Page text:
Currently only open for lunch from 11 a.m. to 6 p.m., Lulu offers an a la carte menu and a three-course prix fixe menu at $45. With the date atop each menu, the restaurant emphasizes that the offerings change daily alongside their seasonal shifts. Such a temporary item, however, invokes queries into the space’s sustainable pledge because, no matter the material, the menus can be only used for a single day. Although boldly proclaiming sustainable sourcing, the papers’ single-use nature brings into question if Lulu’s mission is restricted to only the food itself, rather than fully committing to environmentalism across the board.

[Related: Restaurant review: Bluestone Lane offers a taste of Melbourne’s coffee culture]

On opening day, heart-warming dishes took center stage, such as a $12 hearty black bean soup that was spiced so smoothly its flavors melded into one. Its portion size was larger and its taste significantly more rewarding than the more expensive, smaller eggplant “banh mi” that was placed within a focaccia exterior. Typically served with a Vietnamese baguette, the twist on a Vietnamese dish failed to fuse with its overpoweringly smoky eggplant and clashing textures. The crunch of the focaccia wasn’t as forgiving as the traditional baguette and felt discordant with the much softer eggplant. Balanced in the middle were the pickled vegetable toppings, which emerged as the dish’s saving grace and were one of the few features that remained true to the banh mi’s original form.

But by following the pomegranates, diners won’t be disappointed. The autumnal fruit threaded across the menu, appearing on both menus in a salad, atop a dessert and as a drink. Not bogged down by sugar like typical soft drinks, the fruit soda was refreshing and its flavor clear. Despite its $8 price, the deeply pigmented drink is as beautiful as it is the perfect companion for the menu.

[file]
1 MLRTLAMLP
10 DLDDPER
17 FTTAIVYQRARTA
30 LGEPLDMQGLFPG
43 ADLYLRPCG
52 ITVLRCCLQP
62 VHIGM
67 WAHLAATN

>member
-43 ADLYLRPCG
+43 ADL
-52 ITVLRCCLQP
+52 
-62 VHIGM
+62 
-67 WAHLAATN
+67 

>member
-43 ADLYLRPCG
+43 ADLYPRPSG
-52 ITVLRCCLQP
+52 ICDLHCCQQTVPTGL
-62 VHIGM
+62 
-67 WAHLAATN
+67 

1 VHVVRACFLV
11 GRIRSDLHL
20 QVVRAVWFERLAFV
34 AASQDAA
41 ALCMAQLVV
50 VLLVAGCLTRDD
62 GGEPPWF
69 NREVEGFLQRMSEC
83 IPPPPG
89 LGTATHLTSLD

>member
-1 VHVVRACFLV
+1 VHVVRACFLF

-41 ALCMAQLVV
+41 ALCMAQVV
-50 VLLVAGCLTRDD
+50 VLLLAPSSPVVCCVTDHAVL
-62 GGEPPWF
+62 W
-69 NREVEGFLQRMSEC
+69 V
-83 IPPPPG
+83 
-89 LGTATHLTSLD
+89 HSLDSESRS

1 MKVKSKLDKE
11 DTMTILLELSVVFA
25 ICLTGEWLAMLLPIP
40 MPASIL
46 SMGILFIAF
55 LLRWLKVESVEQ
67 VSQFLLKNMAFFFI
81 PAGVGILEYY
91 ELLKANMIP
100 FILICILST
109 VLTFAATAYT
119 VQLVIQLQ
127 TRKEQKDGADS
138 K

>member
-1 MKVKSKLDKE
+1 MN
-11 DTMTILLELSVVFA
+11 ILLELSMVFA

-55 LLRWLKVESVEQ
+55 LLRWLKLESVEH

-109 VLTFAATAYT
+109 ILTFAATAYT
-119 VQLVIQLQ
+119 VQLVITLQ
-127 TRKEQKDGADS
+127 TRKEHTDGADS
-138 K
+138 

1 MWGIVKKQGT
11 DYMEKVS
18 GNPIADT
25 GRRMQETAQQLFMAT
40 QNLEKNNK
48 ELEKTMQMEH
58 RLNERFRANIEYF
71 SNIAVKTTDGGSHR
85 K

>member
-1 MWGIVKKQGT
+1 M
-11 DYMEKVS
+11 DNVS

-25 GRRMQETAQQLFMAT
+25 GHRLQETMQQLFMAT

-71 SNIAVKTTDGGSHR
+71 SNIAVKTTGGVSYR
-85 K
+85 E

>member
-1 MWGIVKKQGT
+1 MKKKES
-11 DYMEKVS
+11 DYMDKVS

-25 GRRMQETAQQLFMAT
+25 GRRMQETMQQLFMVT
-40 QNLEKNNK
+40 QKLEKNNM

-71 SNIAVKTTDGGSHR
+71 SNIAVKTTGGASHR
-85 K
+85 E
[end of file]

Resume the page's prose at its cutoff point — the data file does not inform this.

For a selection dotted with wild mushrooms and prosciutto that averages at about $15 per item, Lulu’s pricing does do an exceptional job at making organic, sustainable food accessible. Offering an additional 10% student discount on their prix fixe, the restaurant still aligns with the Hammer’s principle of serving UCLA as well as the diverse demographics of greater Los Angeles but could easily feel too elevated and ward off visitors. Within museum walls, Lulu strives to be a model for food’s future, supporting local farmers and offering familiar food.

It’s just up to Bruins whether the space between the frames can feel like home.

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Isabella Durgin | Daily Bruin senior staff
Durgin is a senior staff writer for Arts & Entertainment. She previously served as the Music | Fine Arts editor from 2021-2022 and was an Arts contributor from 2020-2021. She is a third-year English and geography student from Meridian, Mississippi.
Durgin is a senior staff writer for Arts & Entertainment. She previously served as the Music | Fine Arts editor from 2021-2022 and was an Arts contributor from 2020-2021. She is a third-year English and geography student from Meridian, Mississippi.